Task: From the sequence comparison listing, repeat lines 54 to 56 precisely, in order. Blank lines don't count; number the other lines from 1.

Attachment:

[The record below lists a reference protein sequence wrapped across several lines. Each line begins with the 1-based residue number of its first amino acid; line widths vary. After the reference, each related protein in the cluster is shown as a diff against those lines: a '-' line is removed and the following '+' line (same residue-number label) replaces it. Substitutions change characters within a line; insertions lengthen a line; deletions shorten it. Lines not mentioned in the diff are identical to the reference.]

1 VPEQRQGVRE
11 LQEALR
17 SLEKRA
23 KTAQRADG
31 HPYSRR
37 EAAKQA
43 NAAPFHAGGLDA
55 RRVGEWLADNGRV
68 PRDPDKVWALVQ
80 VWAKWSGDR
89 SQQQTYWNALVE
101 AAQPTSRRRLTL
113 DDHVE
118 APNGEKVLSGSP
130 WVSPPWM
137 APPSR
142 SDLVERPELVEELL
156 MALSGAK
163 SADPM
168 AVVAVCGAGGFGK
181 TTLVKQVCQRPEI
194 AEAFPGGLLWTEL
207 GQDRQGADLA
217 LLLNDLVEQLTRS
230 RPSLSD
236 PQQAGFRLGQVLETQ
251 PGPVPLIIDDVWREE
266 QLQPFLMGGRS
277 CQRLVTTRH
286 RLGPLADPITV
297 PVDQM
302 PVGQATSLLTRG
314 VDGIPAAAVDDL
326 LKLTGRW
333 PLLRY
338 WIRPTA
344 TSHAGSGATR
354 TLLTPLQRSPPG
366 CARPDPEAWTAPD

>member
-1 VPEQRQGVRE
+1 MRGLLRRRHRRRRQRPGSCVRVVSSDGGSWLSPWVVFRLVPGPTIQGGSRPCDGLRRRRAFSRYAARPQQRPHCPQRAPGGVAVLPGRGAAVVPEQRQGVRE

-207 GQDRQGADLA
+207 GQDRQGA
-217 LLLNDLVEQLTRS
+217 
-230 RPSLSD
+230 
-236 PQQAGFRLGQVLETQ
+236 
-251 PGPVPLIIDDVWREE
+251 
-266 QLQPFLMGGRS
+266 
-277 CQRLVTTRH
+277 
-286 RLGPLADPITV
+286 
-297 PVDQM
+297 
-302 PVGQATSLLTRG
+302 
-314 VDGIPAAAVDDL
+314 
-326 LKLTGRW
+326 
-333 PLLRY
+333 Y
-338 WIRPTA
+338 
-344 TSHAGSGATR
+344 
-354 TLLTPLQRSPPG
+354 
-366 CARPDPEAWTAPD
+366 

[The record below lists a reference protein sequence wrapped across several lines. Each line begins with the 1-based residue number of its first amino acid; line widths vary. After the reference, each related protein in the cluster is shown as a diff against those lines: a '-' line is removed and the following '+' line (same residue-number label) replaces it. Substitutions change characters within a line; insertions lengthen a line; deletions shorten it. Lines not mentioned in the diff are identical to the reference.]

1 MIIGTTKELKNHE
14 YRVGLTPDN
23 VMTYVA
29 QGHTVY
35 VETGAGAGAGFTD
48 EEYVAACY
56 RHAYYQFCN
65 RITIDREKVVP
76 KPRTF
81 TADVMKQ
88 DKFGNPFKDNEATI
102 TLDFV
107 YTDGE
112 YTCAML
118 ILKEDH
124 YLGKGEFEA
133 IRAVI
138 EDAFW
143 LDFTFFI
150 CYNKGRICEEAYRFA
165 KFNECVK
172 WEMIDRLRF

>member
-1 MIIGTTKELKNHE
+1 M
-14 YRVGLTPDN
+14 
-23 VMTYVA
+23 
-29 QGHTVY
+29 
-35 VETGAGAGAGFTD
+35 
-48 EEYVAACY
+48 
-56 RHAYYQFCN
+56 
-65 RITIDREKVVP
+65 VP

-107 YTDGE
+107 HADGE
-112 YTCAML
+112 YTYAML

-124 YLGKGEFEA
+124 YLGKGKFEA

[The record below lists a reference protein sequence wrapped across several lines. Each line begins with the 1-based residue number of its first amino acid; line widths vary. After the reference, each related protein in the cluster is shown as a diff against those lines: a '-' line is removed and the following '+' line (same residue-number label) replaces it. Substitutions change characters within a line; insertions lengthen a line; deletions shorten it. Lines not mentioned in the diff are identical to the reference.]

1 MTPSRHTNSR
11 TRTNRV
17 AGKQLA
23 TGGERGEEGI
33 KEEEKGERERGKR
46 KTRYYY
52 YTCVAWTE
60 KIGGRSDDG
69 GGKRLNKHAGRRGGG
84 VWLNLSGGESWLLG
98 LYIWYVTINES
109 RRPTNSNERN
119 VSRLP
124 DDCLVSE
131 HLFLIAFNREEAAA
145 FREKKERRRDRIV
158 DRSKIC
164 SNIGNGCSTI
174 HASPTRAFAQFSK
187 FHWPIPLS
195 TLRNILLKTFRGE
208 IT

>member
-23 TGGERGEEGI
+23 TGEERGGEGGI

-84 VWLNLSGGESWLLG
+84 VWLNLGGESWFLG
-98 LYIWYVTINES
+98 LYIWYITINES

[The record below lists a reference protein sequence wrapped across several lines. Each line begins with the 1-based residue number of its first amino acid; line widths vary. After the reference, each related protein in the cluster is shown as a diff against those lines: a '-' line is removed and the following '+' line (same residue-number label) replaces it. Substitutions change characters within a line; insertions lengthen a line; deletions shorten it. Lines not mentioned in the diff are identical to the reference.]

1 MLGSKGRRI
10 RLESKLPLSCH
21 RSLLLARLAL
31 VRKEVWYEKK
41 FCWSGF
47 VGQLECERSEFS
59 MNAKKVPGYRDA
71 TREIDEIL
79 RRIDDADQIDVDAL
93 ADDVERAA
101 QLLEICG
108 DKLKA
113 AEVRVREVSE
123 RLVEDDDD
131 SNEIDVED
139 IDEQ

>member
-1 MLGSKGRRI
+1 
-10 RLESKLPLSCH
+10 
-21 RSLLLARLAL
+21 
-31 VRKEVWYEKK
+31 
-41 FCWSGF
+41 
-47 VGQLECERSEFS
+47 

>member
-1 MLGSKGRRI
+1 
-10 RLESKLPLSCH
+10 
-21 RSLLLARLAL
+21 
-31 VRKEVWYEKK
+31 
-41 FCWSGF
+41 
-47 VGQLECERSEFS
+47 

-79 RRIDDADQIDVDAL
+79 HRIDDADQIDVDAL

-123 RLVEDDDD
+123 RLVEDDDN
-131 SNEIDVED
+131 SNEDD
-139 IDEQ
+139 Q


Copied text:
-266 QLQPFLMGGRS
+266 
-277 CQRLVTTRH